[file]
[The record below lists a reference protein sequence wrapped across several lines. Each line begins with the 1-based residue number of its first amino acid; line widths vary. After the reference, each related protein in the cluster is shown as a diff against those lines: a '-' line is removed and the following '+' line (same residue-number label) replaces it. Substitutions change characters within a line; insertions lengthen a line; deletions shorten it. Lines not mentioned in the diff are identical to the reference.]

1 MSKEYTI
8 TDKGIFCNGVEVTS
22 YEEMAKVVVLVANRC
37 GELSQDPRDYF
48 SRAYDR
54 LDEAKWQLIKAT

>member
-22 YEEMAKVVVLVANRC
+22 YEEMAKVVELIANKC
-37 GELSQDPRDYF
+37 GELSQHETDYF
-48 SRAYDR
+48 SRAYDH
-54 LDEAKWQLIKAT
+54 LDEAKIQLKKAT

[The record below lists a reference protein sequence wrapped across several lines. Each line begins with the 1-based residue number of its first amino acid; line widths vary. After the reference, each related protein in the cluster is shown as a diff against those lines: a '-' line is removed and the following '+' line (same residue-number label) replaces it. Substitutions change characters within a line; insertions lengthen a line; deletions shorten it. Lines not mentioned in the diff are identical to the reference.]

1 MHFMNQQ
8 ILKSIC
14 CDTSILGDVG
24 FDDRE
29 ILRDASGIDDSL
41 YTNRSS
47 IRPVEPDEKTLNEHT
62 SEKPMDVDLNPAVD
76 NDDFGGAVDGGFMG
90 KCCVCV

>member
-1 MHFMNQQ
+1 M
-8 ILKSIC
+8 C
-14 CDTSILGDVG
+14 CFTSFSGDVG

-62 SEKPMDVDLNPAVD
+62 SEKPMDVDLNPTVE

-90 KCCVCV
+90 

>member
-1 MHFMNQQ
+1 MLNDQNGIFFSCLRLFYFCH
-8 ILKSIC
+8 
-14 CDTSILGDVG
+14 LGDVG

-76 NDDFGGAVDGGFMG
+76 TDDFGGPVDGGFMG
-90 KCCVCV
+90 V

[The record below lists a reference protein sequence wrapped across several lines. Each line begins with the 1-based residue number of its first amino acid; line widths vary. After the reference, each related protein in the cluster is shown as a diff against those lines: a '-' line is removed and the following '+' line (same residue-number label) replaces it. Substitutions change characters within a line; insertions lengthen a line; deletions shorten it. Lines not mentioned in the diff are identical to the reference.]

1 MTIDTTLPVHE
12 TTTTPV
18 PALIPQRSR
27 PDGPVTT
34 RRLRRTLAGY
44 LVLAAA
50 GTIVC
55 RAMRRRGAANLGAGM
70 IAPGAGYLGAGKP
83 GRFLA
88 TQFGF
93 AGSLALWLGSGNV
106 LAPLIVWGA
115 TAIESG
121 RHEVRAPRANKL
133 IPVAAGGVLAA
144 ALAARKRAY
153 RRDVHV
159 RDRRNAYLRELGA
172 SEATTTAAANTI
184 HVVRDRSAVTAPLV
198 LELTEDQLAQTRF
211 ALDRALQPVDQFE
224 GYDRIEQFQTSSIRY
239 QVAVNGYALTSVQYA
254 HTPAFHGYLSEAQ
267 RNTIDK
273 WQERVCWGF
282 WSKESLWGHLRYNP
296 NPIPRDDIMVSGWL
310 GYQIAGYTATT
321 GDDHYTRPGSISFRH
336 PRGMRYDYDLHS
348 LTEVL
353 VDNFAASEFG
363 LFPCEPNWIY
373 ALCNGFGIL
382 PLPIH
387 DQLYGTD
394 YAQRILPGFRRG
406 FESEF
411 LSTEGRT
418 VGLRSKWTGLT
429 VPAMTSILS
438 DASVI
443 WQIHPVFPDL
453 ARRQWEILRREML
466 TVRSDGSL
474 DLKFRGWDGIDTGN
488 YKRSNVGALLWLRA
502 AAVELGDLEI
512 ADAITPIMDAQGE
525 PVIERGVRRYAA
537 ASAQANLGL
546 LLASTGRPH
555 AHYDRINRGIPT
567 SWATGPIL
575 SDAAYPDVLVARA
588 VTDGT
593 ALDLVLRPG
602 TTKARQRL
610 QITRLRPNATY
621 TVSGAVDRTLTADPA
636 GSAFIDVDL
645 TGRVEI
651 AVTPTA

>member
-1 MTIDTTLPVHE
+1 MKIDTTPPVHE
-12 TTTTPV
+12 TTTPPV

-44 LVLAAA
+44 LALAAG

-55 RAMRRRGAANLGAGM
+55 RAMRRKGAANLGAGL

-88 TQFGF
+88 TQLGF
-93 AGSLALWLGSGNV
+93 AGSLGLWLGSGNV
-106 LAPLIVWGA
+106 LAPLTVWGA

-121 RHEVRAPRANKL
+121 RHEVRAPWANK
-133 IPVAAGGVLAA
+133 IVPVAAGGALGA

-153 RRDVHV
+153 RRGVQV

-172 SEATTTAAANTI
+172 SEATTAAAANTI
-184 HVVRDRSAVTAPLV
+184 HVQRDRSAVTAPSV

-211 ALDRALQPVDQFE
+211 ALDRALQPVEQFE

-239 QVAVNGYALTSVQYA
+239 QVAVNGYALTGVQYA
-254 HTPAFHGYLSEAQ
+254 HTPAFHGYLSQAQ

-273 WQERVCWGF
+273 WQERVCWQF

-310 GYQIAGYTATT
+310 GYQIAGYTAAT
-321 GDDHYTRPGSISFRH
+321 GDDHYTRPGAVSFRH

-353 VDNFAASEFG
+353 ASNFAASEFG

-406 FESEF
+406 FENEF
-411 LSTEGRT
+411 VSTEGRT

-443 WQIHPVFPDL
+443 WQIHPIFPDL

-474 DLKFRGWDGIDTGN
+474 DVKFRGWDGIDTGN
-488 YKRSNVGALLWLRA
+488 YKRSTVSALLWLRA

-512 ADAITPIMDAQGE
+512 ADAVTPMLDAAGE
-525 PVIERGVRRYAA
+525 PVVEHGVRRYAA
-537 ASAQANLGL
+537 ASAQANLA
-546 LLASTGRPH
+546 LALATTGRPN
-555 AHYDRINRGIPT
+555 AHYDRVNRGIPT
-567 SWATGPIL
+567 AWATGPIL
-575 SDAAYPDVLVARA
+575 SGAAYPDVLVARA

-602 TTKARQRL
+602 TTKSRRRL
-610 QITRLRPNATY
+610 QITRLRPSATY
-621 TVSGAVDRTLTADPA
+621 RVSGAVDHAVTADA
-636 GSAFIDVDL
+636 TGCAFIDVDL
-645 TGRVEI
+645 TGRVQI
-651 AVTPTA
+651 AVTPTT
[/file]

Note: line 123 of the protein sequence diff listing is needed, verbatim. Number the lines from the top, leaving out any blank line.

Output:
+44 LALAAG